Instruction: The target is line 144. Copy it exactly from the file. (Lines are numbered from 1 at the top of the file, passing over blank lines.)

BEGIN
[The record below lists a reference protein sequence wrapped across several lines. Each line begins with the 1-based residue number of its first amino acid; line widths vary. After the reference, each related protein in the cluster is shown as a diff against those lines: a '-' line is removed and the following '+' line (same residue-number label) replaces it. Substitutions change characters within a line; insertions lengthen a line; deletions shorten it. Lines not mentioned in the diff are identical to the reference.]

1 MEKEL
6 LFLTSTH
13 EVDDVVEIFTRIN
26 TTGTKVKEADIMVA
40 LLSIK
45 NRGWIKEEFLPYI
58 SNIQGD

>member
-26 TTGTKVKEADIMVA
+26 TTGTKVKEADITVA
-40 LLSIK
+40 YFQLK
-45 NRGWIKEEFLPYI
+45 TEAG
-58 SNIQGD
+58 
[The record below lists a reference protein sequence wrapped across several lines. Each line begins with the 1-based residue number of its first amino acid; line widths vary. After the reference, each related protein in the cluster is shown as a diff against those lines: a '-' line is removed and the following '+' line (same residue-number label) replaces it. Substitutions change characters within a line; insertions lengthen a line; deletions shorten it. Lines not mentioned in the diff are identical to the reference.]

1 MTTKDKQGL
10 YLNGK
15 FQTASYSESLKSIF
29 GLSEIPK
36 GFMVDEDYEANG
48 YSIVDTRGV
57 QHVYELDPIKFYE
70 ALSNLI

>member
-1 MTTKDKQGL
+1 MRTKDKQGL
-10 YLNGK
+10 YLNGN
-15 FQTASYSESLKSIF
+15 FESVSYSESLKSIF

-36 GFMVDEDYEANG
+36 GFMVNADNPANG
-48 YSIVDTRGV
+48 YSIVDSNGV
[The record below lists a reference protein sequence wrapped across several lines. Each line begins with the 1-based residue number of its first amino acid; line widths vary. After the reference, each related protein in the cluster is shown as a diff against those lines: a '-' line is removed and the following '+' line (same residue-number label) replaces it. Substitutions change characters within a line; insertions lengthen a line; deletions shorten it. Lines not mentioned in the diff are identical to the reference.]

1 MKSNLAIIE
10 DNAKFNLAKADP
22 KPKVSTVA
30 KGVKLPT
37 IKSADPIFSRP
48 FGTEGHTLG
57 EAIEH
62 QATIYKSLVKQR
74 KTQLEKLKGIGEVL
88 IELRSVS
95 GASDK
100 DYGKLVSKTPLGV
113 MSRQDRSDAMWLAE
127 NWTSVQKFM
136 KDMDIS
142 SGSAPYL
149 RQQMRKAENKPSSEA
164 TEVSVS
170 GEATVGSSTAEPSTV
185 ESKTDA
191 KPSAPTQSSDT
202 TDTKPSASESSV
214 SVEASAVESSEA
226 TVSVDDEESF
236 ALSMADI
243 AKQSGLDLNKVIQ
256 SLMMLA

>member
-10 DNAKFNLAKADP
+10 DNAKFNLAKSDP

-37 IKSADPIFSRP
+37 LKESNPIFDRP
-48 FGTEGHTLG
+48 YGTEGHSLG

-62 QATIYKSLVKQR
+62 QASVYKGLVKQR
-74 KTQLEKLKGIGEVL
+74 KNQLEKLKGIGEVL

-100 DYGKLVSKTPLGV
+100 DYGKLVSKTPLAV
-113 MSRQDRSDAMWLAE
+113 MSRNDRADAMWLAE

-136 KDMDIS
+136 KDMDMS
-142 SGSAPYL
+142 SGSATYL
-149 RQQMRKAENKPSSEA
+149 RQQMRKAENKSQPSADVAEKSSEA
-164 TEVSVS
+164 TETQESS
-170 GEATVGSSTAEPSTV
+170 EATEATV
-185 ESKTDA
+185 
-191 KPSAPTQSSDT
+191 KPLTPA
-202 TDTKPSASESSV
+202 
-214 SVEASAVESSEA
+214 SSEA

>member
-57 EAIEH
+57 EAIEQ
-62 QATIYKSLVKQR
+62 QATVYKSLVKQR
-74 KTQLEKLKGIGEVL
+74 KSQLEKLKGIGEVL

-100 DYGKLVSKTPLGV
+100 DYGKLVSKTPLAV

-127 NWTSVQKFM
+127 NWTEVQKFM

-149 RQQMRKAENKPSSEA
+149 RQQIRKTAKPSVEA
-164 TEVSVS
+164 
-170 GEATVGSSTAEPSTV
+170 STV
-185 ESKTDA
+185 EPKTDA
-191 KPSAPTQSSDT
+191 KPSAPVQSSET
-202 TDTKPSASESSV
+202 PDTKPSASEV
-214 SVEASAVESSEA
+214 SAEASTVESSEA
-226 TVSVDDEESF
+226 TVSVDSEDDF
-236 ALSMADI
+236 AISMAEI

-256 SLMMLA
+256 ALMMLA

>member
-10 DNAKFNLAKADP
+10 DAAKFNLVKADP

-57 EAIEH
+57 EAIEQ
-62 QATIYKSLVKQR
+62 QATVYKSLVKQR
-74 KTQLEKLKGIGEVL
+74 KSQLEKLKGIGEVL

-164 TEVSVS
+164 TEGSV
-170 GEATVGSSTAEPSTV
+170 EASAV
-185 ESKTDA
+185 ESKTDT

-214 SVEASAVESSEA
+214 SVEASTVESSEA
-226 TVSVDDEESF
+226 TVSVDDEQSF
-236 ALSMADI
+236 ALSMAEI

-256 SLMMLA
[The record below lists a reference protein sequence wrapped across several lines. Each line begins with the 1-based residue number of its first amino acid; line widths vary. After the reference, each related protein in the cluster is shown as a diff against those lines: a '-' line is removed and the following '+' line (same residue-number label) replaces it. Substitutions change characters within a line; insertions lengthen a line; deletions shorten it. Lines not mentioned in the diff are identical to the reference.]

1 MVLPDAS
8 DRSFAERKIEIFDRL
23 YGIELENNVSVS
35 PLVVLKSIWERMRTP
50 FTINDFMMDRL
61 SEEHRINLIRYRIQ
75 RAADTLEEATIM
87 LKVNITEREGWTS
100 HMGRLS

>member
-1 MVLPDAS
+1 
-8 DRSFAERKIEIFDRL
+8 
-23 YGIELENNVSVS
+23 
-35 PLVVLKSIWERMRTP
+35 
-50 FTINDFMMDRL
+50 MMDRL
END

+185 ESKTDT